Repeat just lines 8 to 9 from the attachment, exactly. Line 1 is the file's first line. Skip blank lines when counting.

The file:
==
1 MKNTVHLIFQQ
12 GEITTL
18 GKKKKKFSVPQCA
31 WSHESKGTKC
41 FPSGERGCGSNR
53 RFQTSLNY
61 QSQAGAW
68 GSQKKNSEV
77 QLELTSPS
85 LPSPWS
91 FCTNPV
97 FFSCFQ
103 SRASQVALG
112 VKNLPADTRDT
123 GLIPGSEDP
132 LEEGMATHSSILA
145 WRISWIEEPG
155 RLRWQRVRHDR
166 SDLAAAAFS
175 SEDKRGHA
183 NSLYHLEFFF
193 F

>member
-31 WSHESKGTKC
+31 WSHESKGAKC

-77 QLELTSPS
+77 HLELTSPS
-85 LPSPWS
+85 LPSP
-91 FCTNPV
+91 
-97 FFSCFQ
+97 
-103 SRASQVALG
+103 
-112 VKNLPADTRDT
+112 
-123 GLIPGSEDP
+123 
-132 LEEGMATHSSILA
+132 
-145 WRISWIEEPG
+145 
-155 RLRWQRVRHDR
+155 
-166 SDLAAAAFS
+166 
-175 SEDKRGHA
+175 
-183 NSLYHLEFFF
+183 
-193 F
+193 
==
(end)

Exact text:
68 GSQKKNSEV
77 QLELTSPS